By Jeffery Robichaud
Sorry loyal readers for our lack of posts for the last couple of weeks. Mashing up my love of Sergio Leone films and Nat King Cole tunes, I give you the The Lazy, the Hazy and the Crazy (or how I spent my summer vacation).
No this won’t be a treatise on our lack of success in motivating the kids to drop their devices and pick up books. We did a stay-cation this year. Instead of heading off to the beach to visit my folks, they visited us in Kansas City. We spent lots of time at the pool, checked out a couple of movies, hit a ball-game, basically beach bums without the beach. This laziness paid off (not just in our wallets) but also on our impact on the environment, most notably carbon emissions. I used a Carbon Footprint Calculator to figure out what effect our stay-cation decision had on the environment. My folks flying to Kansas City instead of the four of us flying to North Carolina saved 2.18 metric tons of CO2. Travel from the airport to just north of Myrtle Beach plus all of our daily trips to and from the beach saved us an estimated additional 1.53 metric tons (unfortunately we use two vehicles because of all of the beach paraphernalia). We saved almost four metric tons of carbon dioxide! I’m not sure I can get away with that excuse next year so to make it back to the beach I’ll have to find some other ways to minimize my family’s footprint so we stay at least neutral if not reduce it once again.
We happened to attend our local minor league ball club’s game on the 4th of July and had the misfortune of driving back home at night through the haze of spent fireworks which settle in our valley. Hard to believe that the haze through which we drove was once the type of air quality that some parts of our country experienced even into late last century. The early part of the summer has been relatively mild for us in Kansas City and throughout most of the Midwest, but it just started to heat up over the last two weeks. As we approach the end of July and August, air quality is likely to become more of an issue. and those with respiratory conditions may need to take precautions. You can find out about the current Air Quality in your area by visiting Airnow.gov.
I also got to spend alot of quality time with Red and the Big M our crazy dogs (well only Red is crazy). Both are pound puppies who around this time each year get to spend a couple weeks at the wonderful Elkhound Ranch. With my folks in town they got to stay home with us which was great for them except on the 4th of July (which I am convinced they believe must be the Apocalypse every year). Unfortunately there is something crazier than the colorful pictures on the fountains and mortars at the fireworks tents…I’m talking about irresponsible dog owners. We have all seen a crazy individual, leaving their poor pooch locked in a hot box of a car while they hit the grocery store. Hopefully this becomes less and less prevalent, but check out some other heat-related tips from the Dog Whisperer himself:
Running or hiking is great exercise for dogs, and they love it. If you treat your dog the same way that you treat yourself, it should also be safe. If you are wearing light clothes, keep your dog shaved. If you need to stop to take a drink, so does your dog. If you are feeling hot, your dog probably is also, so pour some water on their head and neck. (The best places to cool a dog down are on the neck, pads of the feet, and belly.)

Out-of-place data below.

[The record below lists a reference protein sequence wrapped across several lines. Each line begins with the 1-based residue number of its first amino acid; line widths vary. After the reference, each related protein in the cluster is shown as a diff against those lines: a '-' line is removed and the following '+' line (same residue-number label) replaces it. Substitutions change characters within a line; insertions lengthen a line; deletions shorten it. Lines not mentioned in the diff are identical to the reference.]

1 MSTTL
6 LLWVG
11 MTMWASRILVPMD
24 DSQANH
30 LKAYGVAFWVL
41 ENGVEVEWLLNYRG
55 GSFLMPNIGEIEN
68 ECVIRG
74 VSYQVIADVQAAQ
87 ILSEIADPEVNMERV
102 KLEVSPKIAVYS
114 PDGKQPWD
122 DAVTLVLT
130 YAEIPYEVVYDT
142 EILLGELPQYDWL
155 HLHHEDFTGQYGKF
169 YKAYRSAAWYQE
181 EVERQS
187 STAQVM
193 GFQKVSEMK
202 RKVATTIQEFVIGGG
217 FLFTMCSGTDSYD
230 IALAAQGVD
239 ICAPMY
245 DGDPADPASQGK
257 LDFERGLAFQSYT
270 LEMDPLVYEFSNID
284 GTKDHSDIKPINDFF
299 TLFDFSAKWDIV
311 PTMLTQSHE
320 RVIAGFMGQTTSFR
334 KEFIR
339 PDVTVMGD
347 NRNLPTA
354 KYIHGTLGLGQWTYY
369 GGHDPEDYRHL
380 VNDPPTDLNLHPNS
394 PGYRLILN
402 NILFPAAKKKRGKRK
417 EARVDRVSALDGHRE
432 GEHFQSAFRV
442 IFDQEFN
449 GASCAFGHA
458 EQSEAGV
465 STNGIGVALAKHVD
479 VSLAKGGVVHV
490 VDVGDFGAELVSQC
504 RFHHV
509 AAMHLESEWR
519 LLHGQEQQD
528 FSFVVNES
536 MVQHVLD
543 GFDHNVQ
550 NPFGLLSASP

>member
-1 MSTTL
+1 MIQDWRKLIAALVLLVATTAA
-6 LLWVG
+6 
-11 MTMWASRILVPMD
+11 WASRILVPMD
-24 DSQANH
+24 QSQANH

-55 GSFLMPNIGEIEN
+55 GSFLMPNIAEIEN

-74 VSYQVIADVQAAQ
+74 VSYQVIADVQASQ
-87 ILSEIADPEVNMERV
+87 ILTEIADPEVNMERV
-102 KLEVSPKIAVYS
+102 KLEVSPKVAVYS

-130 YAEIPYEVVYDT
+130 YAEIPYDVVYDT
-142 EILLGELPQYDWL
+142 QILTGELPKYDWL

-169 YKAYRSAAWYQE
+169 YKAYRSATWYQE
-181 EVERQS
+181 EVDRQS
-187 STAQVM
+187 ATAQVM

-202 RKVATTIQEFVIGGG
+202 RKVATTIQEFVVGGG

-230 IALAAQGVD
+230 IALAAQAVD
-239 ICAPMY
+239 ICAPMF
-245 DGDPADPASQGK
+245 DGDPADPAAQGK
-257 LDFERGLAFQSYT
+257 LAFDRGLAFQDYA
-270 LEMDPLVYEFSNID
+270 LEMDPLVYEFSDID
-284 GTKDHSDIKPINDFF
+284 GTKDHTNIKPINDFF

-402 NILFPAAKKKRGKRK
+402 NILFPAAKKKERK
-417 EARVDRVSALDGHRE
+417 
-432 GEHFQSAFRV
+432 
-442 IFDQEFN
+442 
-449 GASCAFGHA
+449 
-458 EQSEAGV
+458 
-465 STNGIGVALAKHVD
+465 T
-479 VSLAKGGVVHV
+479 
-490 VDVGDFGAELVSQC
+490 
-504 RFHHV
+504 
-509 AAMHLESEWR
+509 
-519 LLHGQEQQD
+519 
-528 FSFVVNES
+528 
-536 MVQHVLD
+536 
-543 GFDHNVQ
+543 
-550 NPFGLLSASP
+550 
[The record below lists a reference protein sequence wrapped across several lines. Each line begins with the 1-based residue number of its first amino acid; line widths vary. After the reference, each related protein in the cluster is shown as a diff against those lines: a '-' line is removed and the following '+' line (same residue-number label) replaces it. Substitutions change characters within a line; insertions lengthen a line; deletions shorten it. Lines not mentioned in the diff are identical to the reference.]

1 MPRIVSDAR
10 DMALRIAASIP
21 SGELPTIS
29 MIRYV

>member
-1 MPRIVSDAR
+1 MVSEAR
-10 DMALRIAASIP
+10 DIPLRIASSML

If your dog wants to slow down, assume that there is a reason and allow it. Try to hike where there are streams along the way to jump in. You know your dogs; if they are the types to keep going and never stop, be sure that they jump in that stream. Remember you are the human, so you need to be the one to anticipate the dangers and not take a chance. If you are far away from help, the results can be tragic.
Smushed-faced dogs, such as bulldogs, should not exercise or be left out in hot weather without the permission of a veterinarian. These dogs often have small tracheas and long soft palates, which decrease their ability to cool themselves. You can also ask your vet about surgeries that can shorten the soft palate and increase the ability to exercise.
All muzzles other than greyhound muzzles are not acceptable on a dog that is hot or exercising. Much of a dog’s ability to cool down is based on panting, so eliminating panting can have disastrous consequences.
Dogs left in the yard need shade and preferably a small wading pool filled with cool water. Dog houses do not usually provide true shade, as they are often made to prevent air movement and can get very hot. Outdoor dogs will often rest under the house or deck, enjoy the shade of a large tree, or dig into the cool earth in shaded areas with air blowing through. A simple wood roof on four legs will also provide adequate shade. Again, I would say that if you are not comfortable in your yard, your dog won’t be either.
So that’s how I spent my uneventful summer vacation, keeping the dogs cool, driving through a fireworks fog, and laying on the couch. Share with us your stories of the Lazy, Hazy, and Crazy this summer, especially as they relate to the Environment in the Midwest.
Jeffery Robichaud is a second generation EPA scientist who has worked for the Agency since 1998. He currently serves as Deputy Director of EPA Region 7′s Environmental Services Division. His dogs long for winter’s cold embrace.